As I was writing a little bit about myself for another project, I started to think how my current path wasn’t what I had planned. Many people hope to get married (some even have binders full of planning details) and the obvious next step is kids. That wasn’t my plan.
Not unlike many young adults their age, my parents wanted to get away from home. They joined the military as a means of escaping life at home, met and married when they were young but they weren’t content. Add to that, two young kids. My parents ended their relationship in divorce. For the longest time I felt as though I was the catalyst to this divorce but I think the issues in my home went deeper.
I don’t remember much of my childhood, only the stories I create in my head based on photos I’ve seen or stories my mother and her family have shared at the few and far between gatherings. As far as I am aware, I had a happy childhood, with clothes to wear, food to eat, and a place to sleep (even if it did mean sharing a bedroom with my sister for most of my life).
During my high school years we were tasked with determining our future so we could focus our courses in the right direction. For many kids this was daunting but not me. I knew I was going to run my own advertising agency. I was going to be the next Angela Bower from Who’s the Boss. I had also decided that marriage and children didn’t fit into my picture. I knew too many people in unhappy marriages, including my own parents. I’m sure there were many more who were together ‘for the sake of the children’ and I didn’t want that path for myself. Life is too short to waste on someone else.
Funny how things change, how your planned path gets diverted.
I did end up getting into advertising, working on media plans for brands like Volkswagen, Harlequin Romance, Heinz Ketchup and Bayer Pharmaceuticals though I had put aside my dream to run an agency, feeling I didn’t have the creative chops to do it. I loved the emergence of new technology and easily glided over to interactive side within the advertising industry, managing the development of online ad campaigns and websites. I also discovered that although I had elements of my parents within me, I wasn’t destined to follow the same road they travelled. Of course meeting my now husband at the time also influenced me.
Early in our relationship we decided we would get married. We enjoyed our couple life together, taking road trips, enjoying city life, buying our new home and renovating it. For many newly married couples kids are next on their agenda and we did talk about it a few times. We both wanted kids someday but just not yet. Every once in awhile one of us would think about it again but there was always an issue: I just started a new job, my husband just received his professional status, more renovations needed to happen on the house, maybe we should enjoy another vacation together, money wasn’t at the level we wished it would be at. We went through eight years of these ‘we are not quite ready yet’ conversations.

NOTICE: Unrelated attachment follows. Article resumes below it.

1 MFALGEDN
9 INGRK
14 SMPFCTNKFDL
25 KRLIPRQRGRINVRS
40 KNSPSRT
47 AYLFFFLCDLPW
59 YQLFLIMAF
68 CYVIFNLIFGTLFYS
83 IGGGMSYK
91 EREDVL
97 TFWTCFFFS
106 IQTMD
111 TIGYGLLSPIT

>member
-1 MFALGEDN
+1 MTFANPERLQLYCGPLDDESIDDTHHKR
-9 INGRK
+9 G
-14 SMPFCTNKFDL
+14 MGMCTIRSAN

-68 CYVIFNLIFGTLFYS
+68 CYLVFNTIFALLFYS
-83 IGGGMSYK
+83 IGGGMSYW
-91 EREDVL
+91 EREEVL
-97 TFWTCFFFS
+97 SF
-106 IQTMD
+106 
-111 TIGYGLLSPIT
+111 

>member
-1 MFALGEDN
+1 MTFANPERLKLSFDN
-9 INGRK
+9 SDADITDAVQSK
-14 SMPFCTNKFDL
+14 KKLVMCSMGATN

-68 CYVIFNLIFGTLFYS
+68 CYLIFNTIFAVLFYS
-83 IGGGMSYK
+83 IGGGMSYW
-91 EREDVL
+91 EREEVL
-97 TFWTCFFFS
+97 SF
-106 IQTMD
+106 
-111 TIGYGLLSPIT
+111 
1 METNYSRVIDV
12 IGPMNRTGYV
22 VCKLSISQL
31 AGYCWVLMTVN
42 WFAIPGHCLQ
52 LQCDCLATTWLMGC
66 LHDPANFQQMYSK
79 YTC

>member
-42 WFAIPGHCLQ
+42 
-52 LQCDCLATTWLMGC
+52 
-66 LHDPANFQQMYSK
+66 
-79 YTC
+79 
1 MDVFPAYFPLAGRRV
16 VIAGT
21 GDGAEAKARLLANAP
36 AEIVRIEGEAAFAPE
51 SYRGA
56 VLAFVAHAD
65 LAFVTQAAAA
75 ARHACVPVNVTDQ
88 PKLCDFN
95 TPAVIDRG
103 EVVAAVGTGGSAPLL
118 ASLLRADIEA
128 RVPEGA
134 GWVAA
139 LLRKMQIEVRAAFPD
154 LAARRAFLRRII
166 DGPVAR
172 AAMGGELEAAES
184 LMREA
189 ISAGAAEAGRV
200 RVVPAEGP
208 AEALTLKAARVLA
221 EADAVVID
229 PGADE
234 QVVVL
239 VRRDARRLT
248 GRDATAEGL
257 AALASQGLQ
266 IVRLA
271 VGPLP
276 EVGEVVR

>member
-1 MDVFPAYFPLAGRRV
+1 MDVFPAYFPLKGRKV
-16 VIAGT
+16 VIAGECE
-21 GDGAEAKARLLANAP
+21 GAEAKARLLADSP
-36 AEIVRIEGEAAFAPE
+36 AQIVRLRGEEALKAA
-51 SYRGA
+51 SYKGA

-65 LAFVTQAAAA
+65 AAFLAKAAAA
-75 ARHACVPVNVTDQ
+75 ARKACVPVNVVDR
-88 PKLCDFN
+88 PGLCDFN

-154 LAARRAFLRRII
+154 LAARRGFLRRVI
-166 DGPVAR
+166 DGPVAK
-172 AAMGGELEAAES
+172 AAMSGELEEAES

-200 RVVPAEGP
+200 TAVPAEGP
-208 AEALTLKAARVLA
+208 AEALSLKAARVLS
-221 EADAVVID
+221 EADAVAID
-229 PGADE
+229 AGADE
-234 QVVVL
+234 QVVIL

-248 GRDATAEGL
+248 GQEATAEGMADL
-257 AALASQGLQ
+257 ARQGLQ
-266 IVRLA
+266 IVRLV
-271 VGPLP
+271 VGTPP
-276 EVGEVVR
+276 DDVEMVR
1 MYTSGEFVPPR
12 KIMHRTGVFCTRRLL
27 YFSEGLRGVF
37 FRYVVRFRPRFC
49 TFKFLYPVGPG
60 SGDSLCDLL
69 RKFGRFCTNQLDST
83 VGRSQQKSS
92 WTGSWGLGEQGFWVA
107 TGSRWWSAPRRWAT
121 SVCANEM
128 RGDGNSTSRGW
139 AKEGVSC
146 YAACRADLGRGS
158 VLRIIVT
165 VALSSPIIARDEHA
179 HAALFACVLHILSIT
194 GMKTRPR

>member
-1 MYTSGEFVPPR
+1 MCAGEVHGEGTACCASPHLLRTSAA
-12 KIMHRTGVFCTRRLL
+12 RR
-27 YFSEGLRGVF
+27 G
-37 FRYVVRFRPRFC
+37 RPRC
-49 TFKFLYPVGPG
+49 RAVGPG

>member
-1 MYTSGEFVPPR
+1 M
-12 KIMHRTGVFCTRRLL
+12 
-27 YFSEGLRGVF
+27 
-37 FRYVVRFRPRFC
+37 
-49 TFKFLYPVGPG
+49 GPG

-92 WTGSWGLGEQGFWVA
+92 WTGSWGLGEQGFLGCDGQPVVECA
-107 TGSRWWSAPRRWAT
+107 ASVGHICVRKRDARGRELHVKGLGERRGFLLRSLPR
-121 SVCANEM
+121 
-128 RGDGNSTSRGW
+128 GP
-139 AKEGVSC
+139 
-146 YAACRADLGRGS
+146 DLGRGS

How Do You Know You’re Ready for Kids?
Then one day it sort of clicked, would we ever be ready? Is there ever an optimal time to have kids? Add on to that a new found fear, what if we couldn’t have kids? We had assumed all this time that we could start having children whenever we wanted but what if that wasn’t true? What if we decided one day we were ready to start a family and then no family came? Would we blame it on the other person for delaying things? Would we regret living our lives up to this moment based on an assumption?
To be honest we never really decided we were going to start having kids. Instead we went forward with the mindset that we weren’t going to prevent the likelihood of having them (as in no more birth control). The plan was to just continue living our lives, no obsessing over this family decision, but of course that is easier said than done. Lucky for us it wasn’t long before we were expecting. After a difficult delivery and months within the Neonatal Intensive Care Unit (NICU) we decided that one child was more than enough for our family. But as with all definite decisions, the journey you take to get there sometimes has you changing your mind and we decided on a second child and then a third.
You would assume after you’ve made the decision to have kids and your first child arrives, follow-up children are easy to decide upon. But I found each child a difficult decision. Each stage of parenthood is different: from couple to family, from single child to two children, from an equal child parent ratio to kids dominating the numbers. I don’t think you’re ever ready for children, whether it’s your first or your fifth. The fantasy you’ve conjured up in your mind or the experiences you’ve gained from your previous children won’t prepare you for your new addition. I think you have to look at parenthood like any adventure. Sometimes you have to trust in each other and take the leap, learning and adapting as you tumble through.
Did you ever find yourself going through struggling with the ‘when’ question when it came to having kids or did you just know? Was the decision easier or harder with each child?
1 thought on “When is the Right Time for Kids?”
I got pregnant by accident when I was 19. I elected to keep the baby which was a great decision – he is a beautiful. caring medical doctor now – though certainly changed my life trajectory. I had my second child 3 1/2 years later. She was planned. I’d wanted to start trying again a year earlier than my husband did so that year of waiting for him to be on board was challenging.
I struggled my whole life with never feeling like I fitted in as a mom due to my age. Most moms were 8-10 years older than me.
The plus side now is that we have been empty nesters for five years now and I am only 45 (my daughter left home early to go to dance school in another city). That does give us a lot of freedom, but you actually miss having them around!